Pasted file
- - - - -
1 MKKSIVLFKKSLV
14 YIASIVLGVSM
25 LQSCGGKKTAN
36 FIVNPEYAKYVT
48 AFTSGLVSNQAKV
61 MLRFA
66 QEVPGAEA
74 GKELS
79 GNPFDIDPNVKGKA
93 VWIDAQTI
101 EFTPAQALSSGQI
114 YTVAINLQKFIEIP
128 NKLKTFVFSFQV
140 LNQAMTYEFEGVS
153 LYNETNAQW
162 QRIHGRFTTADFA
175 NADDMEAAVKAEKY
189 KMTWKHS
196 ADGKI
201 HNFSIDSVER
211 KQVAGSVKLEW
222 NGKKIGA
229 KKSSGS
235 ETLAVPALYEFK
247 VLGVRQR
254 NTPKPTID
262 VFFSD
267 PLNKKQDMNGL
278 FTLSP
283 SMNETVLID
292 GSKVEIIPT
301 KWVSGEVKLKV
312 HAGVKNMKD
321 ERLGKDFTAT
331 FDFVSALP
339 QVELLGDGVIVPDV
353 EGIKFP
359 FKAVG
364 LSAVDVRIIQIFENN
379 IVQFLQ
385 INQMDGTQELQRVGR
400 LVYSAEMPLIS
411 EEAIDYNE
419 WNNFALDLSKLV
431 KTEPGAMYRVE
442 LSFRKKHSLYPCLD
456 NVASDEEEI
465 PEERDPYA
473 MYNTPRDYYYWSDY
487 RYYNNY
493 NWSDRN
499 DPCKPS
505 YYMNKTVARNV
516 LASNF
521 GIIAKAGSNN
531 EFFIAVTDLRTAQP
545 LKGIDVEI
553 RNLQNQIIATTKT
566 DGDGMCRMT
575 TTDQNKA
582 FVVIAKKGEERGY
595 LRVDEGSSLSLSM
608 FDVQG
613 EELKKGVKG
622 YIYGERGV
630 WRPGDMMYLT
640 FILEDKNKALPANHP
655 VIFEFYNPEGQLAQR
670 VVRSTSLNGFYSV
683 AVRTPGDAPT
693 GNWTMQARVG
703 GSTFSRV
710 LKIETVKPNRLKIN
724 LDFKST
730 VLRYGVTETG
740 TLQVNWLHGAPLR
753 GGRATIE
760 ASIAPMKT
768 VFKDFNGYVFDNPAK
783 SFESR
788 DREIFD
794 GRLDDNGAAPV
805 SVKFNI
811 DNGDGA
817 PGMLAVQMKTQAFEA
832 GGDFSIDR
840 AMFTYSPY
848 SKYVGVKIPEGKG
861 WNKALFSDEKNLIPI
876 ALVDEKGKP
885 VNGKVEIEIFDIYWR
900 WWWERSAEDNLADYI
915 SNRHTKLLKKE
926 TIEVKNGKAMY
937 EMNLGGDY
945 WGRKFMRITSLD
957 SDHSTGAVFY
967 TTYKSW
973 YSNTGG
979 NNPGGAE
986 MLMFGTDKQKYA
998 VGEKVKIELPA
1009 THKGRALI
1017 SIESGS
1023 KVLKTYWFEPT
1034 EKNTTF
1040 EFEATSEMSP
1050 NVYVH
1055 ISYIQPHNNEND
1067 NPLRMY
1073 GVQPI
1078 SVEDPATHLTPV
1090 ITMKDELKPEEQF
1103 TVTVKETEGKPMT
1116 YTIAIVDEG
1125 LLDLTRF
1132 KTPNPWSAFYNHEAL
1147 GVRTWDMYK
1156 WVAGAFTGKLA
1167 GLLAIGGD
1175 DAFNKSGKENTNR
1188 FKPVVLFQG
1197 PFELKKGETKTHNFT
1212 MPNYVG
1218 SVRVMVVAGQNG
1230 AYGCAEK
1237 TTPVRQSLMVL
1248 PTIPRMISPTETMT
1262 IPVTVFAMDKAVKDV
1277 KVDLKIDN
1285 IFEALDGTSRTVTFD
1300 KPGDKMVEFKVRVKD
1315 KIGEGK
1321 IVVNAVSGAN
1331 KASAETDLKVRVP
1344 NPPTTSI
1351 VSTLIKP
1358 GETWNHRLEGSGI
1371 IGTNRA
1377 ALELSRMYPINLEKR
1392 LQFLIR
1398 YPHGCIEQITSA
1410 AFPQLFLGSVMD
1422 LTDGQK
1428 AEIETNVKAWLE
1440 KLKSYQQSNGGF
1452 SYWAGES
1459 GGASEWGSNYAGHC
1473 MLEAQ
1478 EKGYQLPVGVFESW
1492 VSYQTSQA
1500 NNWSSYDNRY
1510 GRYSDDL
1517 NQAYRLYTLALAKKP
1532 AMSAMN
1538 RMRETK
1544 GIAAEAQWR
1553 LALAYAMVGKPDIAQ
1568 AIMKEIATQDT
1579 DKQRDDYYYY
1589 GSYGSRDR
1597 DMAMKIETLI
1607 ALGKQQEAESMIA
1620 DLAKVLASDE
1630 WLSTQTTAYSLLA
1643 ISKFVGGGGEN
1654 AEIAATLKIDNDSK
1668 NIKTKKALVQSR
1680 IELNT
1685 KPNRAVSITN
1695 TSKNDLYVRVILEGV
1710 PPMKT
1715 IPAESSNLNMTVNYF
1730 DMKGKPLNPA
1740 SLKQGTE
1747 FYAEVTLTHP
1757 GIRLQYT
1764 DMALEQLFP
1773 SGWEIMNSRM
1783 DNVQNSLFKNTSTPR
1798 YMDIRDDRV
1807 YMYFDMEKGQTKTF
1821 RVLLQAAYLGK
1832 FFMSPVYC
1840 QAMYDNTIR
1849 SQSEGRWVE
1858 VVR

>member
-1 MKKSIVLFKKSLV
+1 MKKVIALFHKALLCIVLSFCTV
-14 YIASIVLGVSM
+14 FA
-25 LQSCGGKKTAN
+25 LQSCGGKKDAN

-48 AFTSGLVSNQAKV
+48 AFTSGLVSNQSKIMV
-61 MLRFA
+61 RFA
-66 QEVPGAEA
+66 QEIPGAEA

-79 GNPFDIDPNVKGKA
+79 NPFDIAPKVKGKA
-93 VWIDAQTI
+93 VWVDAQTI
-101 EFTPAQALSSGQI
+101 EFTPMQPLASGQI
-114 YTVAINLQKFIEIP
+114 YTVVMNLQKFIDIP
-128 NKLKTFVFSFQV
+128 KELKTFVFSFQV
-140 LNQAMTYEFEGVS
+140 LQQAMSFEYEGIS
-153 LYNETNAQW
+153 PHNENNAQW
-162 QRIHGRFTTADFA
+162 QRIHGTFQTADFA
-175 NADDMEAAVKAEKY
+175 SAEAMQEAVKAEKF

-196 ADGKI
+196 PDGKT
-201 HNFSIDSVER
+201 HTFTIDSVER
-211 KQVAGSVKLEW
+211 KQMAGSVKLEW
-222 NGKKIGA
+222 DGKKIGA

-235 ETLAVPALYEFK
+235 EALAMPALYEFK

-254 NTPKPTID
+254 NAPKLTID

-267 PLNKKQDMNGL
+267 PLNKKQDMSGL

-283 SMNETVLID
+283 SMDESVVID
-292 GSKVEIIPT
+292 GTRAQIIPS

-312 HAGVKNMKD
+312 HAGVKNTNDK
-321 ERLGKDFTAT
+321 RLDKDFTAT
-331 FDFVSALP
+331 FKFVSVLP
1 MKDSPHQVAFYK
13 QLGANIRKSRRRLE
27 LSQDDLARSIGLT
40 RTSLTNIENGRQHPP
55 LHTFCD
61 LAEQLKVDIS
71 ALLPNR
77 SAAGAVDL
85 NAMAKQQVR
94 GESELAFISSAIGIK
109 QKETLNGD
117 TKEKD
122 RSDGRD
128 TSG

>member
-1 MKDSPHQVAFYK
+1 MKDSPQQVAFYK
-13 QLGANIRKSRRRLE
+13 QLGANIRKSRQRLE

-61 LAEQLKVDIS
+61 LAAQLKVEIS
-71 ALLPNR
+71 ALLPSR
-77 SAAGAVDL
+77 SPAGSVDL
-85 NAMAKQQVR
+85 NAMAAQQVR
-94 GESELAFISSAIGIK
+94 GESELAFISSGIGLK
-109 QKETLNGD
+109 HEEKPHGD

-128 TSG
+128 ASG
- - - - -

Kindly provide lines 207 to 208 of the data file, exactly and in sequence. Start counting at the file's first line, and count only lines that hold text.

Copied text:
-114 YTVAINLQKFIEIP
+114 YTVVMNLQKFIDIP